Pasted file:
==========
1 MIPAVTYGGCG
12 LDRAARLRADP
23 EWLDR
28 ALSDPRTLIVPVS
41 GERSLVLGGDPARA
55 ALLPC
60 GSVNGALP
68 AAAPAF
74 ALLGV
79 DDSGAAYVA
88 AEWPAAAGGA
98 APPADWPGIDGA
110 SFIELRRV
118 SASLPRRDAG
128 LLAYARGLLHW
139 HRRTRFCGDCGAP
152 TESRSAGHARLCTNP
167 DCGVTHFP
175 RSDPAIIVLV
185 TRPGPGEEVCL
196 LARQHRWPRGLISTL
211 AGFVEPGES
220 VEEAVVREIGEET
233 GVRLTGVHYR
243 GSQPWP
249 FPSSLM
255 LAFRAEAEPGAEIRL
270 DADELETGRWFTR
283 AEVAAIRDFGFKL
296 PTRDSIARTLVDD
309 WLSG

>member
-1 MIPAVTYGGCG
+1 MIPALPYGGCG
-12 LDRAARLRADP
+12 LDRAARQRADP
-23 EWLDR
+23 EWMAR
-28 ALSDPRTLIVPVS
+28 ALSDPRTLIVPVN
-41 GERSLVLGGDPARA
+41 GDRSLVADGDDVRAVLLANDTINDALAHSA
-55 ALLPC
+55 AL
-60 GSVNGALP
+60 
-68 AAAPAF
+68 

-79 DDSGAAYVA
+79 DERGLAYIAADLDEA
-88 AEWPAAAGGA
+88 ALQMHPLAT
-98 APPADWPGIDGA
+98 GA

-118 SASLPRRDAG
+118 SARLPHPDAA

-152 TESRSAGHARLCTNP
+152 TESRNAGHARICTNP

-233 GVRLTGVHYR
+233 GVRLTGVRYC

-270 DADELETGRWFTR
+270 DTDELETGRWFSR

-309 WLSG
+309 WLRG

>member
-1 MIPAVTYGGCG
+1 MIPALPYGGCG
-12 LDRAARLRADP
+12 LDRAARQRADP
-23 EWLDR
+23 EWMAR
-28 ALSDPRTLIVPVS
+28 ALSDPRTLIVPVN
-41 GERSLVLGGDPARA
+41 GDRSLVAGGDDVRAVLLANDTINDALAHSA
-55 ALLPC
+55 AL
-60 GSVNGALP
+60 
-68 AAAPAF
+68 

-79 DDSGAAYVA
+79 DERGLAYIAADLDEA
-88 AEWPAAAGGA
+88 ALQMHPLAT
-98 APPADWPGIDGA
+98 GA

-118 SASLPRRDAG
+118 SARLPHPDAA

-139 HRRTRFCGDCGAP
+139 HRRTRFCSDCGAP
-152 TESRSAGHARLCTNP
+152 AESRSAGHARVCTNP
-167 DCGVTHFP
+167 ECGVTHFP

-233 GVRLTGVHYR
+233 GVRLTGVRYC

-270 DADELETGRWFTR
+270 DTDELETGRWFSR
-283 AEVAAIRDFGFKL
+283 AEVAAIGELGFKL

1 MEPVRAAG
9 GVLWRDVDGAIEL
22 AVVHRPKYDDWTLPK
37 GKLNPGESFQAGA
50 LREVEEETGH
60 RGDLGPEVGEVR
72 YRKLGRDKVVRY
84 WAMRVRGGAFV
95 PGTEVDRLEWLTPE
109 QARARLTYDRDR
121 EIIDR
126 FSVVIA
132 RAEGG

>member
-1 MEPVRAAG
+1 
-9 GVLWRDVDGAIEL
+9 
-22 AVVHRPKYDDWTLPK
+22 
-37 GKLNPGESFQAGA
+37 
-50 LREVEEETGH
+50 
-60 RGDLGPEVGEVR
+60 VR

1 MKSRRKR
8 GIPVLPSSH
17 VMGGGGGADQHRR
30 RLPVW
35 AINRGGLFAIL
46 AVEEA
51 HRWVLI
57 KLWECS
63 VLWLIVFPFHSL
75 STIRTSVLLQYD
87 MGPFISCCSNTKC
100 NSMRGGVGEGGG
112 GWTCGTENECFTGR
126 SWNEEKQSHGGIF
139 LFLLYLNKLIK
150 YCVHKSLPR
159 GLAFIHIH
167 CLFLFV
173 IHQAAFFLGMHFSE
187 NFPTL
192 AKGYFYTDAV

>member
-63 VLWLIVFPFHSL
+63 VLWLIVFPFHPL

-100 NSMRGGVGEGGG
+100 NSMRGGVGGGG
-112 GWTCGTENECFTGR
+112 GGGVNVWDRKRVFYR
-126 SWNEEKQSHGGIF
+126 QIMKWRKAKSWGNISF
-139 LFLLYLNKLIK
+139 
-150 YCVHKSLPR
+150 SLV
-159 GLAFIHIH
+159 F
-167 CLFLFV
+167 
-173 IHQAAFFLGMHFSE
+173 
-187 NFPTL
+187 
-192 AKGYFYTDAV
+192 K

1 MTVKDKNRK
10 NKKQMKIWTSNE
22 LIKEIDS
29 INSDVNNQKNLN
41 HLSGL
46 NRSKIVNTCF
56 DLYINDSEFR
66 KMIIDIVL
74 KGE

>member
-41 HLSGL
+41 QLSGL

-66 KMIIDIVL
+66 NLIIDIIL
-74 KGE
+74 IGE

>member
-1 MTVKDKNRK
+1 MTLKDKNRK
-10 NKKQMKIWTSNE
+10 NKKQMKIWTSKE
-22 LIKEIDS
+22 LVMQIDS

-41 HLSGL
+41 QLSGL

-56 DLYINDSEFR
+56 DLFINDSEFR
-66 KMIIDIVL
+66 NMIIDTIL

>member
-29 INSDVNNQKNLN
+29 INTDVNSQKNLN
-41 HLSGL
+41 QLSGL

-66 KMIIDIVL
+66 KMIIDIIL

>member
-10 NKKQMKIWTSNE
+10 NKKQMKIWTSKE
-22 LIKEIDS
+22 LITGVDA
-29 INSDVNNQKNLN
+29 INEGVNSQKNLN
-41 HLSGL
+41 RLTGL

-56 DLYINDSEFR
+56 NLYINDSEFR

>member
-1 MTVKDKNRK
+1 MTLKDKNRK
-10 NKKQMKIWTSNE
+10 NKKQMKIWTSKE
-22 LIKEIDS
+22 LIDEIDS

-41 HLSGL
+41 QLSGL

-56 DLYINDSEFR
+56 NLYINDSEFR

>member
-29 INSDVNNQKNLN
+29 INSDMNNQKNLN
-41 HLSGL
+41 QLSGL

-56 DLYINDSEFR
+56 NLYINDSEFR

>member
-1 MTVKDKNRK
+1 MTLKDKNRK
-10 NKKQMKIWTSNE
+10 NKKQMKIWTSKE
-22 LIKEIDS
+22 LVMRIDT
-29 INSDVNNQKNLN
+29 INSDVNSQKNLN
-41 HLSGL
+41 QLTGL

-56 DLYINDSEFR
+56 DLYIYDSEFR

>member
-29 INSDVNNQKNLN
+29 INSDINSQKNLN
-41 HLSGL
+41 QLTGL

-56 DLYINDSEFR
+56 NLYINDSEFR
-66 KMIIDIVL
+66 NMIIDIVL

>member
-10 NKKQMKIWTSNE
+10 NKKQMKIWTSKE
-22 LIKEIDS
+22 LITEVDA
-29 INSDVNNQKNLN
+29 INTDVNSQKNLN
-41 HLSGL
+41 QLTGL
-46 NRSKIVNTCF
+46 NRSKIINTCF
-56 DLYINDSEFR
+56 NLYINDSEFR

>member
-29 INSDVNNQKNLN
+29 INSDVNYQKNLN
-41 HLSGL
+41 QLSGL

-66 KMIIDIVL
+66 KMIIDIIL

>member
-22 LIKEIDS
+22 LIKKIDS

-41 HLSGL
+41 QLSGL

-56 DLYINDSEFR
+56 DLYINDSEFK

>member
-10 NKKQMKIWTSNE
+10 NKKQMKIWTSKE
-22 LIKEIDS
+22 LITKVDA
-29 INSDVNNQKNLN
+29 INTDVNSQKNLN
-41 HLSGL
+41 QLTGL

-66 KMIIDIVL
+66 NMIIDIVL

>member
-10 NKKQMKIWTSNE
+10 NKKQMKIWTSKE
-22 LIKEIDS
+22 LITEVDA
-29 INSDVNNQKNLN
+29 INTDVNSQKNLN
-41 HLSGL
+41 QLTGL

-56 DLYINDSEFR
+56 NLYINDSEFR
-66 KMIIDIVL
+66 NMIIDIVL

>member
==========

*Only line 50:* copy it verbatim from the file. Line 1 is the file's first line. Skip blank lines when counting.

+79 DERGLAYIAADLDEA